Surviving against all odds…

At the end of last winter, almost a year ago now, I had cottage garden visions, I imagined swathes of annuals carpeting my borders backed by vibrant paper daisies. So I bought packets of seeds, scattered them into carefully prepared seed trays, gently watered them, kept them in a warm spot, then every day I would check them, even talking to them. As they grew I transplanted them into punnets. Then finally, what seemed like waiting and watching and caring for so long, I put them into pots and along the border. Then waited for the burst of colour to fill my pots and borders.

But they struggled, they sulked, they finally produced a pitiful display. I was so disappointed. Maybe they didn’t like the hot, humid subtropical climate. So they were relegated to the compost bin.

But just look at this…desert rose panorama 014_5184x3888What a survivor. From wind-blown seed this tiny, tough alyssum has just popped up in the most unlikely spot. Stony, compacted ground, very little soil, dry, sunny area with very little moisture, yet it has burst into life. Nature never ceases to amaze me. Maybe I lavished too much love on the original plants, sometimes tough love creates strength in plants as well as people.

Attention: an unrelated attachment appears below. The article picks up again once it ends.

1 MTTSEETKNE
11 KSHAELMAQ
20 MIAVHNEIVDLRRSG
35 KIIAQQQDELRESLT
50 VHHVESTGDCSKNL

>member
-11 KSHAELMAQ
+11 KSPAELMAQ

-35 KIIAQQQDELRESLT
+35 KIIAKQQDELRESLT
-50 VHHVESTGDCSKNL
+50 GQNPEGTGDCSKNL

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18 comments

  1. Alyssum is one of my unsung heroes, Pauline. It self seeds, as you’ve discovered, in the most amazing places, and the self seeded ones do better than all the others.

    Liked by 1 person

  2. When I was a little tyke, and was waiting with my mother in the waiting room of a clinic where my younger brother had an appointment, I found a small packet of wildflower seed in a Sunset magazine, and took it. Yes, I felt guilty; but grew the seed anyway. It was just a small sample packet that covered a small area, but the blooms were really nice. They finished by autumn. A few came back the following year. The alyssum was among those that returned, and is still in the garden there now! For all these years, it has been a most welcome weed.

    Liked by 1 person

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